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Max Schwager had never heard of National Landing despite living there for more than a year.

That changed on Tuesday, when Amazon said it would open a huge regional office in Northern Virginia in what it called “an urban community less than three miles from downtown Washington” within walking distance of subway stops, a commuter rail station and Ronald Reagan National Airport.

The “community” the company was referring to actually encompasses three distinct districts: Pentagon City, where Mr. Schwager currently lives, Crystal City and Potomac Yard. The first two are in Arlington County; the third is in the City of Alexandria.

But according to Amazon, the area has a new name: National Landing.

Mr. Schwager did not think local residents would buy it.

“It’ll take decades for this name to actually take off, if it even ever does,” said Mr. Schwager, a theater manager who has lived in the region for seven years. “Especially with neighborhoods, people around here like to stick to their guns.”

Amazon did not come up with the National Landing name. Arlington and Alexandria officials coined it after joining forces to prepare a single bid to persuade the company to put its second headquarters in the region. Presenting the area as a collection of neighborhoods, they reasoned, could make their application less compelling.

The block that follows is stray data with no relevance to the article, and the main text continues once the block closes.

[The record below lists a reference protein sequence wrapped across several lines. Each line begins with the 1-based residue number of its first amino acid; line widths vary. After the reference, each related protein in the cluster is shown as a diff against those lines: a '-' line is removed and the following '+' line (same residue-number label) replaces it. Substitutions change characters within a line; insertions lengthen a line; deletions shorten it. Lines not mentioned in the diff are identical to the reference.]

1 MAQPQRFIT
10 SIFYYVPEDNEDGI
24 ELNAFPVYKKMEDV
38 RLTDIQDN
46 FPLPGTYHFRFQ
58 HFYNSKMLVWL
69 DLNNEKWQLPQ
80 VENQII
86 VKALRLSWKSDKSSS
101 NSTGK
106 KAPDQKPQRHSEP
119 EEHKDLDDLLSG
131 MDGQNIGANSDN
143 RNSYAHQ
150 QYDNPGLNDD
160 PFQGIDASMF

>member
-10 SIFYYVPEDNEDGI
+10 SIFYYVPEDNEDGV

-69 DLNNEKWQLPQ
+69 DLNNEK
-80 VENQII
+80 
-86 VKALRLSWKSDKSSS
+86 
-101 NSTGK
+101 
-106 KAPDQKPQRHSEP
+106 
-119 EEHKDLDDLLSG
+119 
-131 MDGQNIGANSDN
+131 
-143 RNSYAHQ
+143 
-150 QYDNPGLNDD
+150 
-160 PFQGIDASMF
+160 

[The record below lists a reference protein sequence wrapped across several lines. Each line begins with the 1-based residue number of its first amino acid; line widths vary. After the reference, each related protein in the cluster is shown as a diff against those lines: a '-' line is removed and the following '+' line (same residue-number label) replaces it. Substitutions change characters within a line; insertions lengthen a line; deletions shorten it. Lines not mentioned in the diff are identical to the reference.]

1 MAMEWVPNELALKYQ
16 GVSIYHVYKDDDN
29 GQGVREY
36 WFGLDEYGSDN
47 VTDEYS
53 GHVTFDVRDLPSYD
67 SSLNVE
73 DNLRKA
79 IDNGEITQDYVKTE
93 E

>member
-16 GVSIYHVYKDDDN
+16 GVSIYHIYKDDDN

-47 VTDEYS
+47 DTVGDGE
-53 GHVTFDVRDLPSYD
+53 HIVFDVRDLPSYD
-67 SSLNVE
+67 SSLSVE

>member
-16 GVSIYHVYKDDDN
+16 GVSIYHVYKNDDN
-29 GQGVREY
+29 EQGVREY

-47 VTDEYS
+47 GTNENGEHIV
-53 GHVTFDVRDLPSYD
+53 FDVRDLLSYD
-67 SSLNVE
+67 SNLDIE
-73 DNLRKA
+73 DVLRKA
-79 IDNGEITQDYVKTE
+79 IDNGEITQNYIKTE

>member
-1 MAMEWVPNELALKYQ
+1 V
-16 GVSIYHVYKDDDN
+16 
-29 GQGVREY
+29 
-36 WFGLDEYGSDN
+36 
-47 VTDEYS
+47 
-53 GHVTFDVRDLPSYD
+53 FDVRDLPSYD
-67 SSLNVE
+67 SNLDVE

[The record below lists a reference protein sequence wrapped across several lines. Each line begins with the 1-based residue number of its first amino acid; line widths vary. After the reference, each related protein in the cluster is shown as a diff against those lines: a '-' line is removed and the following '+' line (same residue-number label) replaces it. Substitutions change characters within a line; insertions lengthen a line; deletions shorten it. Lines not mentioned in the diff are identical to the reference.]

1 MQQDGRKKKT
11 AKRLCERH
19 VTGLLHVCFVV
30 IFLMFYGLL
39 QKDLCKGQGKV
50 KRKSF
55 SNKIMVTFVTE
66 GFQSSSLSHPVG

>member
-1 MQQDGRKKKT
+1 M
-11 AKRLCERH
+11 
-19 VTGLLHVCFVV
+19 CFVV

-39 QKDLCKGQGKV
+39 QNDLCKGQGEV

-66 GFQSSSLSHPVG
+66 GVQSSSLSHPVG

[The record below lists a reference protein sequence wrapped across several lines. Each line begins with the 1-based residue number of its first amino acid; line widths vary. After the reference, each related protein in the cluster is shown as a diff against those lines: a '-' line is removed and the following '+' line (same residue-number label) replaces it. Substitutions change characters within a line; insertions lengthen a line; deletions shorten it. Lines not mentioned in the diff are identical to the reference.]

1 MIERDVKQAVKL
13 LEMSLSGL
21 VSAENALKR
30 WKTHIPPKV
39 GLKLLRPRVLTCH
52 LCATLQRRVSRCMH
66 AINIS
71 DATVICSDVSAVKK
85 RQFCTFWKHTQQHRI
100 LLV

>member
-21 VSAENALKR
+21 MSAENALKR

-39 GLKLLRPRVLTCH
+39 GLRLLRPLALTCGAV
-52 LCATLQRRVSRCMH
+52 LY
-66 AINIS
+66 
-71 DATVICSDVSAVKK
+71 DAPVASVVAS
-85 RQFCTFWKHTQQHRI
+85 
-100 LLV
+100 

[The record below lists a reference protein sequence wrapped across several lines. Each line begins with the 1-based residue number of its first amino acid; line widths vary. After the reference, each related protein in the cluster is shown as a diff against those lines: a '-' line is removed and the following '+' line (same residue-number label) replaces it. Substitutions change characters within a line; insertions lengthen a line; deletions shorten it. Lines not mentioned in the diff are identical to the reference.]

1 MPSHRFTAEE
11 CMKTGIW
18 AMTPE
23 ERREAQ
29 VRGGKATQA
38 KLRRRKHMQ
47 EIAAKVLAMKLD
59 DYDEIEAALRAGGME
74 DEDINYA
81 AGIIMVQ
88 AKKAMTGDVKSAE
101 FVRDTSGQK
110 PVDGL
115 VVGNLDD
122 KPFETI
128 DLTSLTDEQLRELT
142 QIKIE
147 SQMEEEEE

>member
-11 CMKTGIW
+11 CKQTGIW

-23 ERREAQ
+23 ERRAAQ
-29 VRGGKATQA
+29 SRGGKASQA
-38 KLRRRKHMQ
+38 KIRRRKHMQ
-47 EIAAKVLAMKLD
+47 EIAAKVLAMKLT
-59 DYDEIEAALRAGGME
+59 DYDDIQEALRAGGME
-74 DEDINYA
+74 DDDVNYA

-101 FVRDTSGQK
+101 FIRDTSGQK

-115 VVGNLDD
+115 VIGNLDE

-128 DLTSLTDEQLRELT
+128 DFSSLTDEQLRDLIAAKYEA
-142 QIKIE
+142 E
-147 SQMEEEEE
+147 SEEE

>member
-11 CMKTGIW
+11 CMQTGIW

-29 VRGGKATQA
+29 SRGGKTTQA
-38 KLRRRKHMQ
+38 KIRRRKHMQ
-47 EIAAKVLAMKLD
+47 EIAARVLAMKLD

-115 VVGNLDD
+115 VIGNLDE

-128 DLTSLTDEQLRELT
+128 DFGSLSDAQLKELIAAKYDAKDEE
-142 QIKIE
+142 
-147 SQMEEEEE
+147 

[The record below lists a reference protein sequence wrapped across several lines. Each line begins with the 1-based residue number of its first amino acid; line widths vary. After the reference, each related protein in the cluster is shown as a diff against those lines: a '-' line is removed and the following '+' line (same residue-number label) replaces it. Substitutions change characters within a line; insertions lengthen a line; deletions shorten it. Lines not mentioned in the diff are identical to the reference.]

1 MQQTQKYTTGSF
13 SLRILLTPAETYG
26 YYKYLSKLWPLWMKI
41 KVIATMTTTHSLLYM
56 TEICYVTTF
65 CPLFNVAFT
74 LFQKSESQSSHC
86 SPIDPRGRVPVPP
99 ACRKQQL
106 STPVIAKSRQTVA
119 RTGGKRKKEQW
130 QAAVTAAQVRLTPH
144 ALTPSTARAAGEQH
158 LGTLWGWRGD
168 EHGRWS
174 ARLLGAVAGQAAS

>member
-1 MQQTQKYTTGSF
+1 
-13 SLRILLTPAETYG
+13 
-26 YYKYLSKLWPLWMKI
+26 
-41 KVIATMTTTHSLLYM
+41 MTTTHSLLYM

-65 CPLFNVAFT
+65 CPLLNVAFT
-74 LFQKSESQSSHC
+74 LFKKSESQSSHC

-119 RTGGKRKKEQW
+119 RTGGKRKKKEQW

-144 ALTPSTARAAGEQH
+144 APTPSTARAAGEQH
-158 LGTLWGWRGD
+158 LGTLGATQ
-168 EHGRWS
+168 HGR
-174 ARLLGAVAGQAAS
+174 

Arlington, in its own announcement, described National Landing as a “newly branded neighborhood.” Crystal City said it was “not a name change or rebrand, but the next step in framing the area as Virginia’s largest downtown.”

“Talking to someone from not around here, it can be sort of confusing and doesn’t represent how cohesive the district is to say, oh, here are some buildings in Crystal City, Pentagon City and Potomac Yard,” said Stephanie Landrum, chief executive of the Alexandria Economic Development Partnership. “The name was really intended to reflect the fact that jurisdictional boundaries are invisible around here.”

Soon after Amazon’s official announcement that it would split its new headquarters between Northern Virginia and Queens, N.Y., Twitter lit up. Residents did not appear to be impressed.

Amazon said the area would reap significant benefits from the company’s arrival: more than 25,000 full-time jobs, $2.5 billion in Amazon investments and $3.2 billion in tax revenue over two decades. In 1998, a North Dakota town changed its name to that of brand of Canadian schnapps for far less: $100,000.

The local real estate developer JBG Smith said on a website promoting National Landing that it would work with Amazon to “transform” the area by increasing the number of transit options, creating a 130,000-square-foot retail-and-entertainment complex and adding 40,000 more residential units to the nearly 400,000 that now exist.

But in an area where many residents still refer to the major sports arena as the MCI Center — despite two rechristenings in the past dozen years — it could be a while before the new name sticks.

“I can’t envision myself ever saying to someone that I live in National Landing,” Mr. Schwager said.

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